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Michael Harlow, Ohio University Police Department's newest addition to the force, poses for a portrait in a police car on Jan. 23, 2016

New OUPD officer eager to get to work after intensive training

Officer Harlow will fill one open position at OUPD after he finishes his training, but two more remain.

The Ohio University Police Department’s newest officer, Michael Harlow, works the shift from 11 p.m. to 7 a.m. — and loves it.

“No, I actually don’t drink any coffee,” Harlow said. “I was at Marietta Police Department, so I spent two and a half years on midnight shift. So, real used to it. And I actually prefer being on night shift.”

Harlow said his first day on the force was Dec. 21, while students were gone for winter break. He’ll fill one open position at OUPD after he completes his training, but two more remain, according to OUPD Lt. Tim Ryan.

“We are still working to fill those positions,” Ryan said in an email.

The shortage of staff means officers are having to work overtime, OUPD Chief Andrew Powers said, and Harlow’s hiring hasn’t done anything to lessen the workload just yet. He’s still working through the department’s 12-week-long field training program, which pairs new officers with a senior training officer.

“Recruit officers are released from the program when we are confident that they can operate proficiently and professionally without a senior officer present,” Powers said in an email.

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Harlow’s application process began in March. After submitting his application, he took a written test he said was about 100 questions long. He went through interviews with members of the department, including the detectives, lieutenants, the chief and the captain. He said he started the background process in August, then he had to pass a polygraph, a psych test and a medical test. Harlow said he heard 223 people applied to the position.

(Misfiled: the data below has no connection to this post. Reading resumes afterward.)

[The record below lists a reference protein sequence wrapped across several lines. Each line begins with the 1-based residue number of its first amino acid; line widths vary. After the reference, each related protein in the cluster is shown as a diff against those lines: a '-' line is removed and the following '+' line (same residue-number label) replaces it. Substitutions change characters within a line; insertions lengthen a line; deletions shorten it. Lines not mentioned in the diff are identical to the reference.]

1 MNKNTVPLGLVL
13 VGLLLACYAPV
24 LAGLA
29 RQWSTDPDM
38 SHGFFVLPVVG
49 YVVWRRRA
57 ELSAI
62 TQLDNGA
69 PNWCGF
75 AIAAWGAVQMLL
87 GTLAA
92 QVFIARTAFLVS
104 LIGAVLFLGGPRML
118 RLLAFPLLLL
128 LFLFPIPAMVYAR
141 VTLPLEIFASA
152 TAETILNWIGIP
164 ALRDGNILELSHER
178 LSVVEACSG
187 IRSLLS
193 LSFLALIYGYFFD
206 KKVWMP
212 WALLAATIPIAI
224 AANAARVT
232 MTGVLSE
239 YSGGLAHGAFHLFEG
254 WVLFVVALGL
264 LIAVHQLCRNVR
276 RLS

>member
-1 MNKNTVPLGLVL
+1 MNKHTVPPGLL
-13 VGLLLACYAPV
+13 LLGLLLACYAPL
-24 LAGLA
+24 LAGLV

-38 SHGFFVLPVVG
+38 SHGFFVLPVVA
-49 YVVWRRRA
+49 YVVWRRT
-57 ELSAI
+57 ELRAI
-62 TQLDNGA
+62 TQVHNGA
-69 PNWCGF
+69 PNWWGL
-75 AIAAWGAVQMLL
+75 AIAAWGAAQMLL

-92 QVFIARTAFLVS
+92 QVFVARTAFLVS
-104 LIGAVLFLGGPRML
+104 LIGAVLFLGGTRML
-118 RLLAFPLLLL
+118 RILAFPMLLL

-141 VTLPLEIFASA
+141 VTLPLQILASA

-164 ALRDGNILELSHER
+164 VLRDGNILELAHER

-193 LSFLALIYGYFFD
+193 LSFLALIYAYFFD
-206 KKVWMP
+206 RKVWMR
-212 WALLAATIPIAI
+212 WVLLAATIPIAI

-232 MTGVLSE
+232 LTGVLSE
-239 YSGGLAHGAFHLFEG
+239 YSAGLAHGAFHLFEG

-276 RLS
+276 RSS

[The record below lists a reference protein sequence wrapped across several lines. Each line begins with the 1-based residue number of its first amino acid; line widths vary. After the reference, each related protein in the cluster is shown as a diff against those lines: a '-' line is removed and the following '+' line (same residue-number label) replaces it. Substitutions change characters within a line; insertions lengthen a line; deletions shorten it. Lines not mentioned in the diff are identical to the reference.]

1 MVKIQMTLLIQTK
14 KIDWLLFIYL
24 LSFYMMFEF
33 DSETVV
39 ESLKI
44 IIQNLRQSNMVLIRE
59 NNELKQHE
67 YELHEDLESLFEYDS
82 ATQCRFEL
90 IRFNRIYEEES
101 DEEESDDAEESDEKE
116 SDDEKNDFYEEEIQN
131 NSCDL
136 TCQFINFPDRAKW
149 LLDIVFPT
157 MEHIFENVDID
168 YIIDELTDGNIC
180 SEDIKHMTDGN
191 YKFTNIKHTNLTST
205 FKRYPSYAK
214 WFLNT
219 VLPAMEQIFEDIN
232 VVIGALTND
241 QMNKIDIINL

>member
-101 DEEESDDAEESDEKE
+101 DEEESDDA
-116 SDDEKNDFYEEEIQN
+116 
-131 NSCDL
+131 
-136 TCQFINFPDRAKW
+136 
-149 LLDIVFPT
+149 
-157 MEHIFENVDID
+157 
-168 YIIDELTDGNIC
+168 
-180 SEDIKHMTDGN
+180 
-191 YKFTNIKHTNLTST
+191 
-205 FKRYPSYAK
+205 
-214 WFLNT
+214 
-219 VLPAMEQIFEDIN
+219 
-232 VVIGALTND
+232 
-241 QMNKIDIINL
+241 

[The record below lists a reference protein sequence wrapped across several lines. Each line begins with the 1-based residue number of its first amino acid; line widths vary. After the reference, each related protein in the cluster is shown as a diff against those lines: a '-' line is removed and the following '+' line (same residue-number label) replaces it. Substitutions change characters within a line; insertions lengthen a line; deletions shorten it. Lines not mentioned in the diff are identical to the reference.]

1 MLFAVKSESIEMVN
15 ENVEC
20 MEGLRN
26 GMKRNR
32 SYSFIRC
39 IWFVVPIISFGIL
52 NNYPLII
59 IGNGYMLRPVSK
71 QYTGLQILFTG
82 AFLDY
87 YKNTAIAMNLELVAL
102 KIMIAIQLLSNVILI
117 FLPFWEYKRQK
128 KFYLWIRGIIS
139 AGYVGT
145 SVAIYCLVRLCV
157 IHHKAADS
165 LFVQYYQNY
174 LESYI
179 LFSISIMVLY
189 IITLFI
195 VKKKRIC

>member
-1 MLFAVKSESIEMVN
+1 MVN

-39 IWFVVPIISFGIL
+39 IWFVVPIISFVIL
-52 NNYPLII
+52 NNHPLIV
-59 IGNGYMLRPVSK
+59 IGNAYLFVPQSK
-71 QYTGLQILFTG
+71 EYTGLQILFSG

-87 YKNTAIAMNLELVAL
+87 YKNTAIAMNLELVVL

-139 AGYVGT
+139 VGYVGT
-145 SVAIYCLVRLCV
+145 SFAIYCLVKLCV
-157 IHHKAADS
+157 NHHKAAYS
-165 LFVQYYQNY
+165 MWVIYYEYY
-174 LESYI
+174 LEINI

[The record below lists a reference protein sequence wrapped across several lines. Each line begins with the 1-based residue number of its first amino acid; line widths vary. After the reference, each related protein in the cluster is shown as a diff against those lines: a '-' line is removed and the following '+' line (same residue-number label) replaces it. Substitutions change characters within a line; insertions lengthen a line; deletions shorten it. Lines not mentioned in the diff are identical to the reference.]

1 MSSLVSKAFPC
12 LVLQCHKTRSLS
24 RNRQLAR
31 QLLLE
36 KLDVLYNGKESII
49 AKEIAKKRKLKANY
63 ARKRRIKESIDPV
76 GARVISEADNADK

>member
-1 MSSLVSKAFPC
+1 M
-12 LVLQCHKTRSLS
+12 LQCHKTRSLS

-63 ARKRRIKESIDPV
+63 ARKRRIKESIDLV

Officer Harlow works 40 hours a week at $26.94 an hour, which translates to “56,000 and some odd dollars” a year, he said.

“The pay and the benefits are great,” Harlow said. “But the times I visited on campus for personal time and for work I just noticed the professionalism of the police department and how the guys interact with people. It really caught my eye. When I found out they were hiring, I looked into it, and I found out about the benefits and the pay, and the department’s a really big family-oriented department, which was real good.”

This is Harlow’s second week patrolling in uniform — for his first three or four weeks on the force, he worked in plainclothes with his training officer and observed, like he does now.

“Pretty much I just observed,” Harlow said. “I rode along with a training officer. I just stood back and watched how he did things.”

Harlow said his favorite part of the job is interacting with students and said they haven’t given him any trouble yet.

“Students have been real good, actually,” Harlow said. “Real polite.”

Although Harlow worked midnight shifts at Marietta, working here is a little different.

“At Marietta we handled a lot of domestic (disputes), burglaries, stuff of that matter,” Harlow said. “Here, it’s a lot more thefts, intoxicated people.”

He said he also worked as deputy sheriff at the Washington County Jail for a year and a half and has some experience working with intoxicated people from that.

Harlow’s current midnight shift is just one of several assignments and shifts he’ll rotate through during his training, Powers said in an email. Harlow said he’s heard he will end up on an afternoon shift, a mix of day and night hours. Eventually, he’d like to get back on nights.

Harlow said it’s been very laid back at the department since he started, but he expects that to change once the weather warms up. He said he’s looking forward to the bustle of fest season.

“I like busy,” Harlow said.



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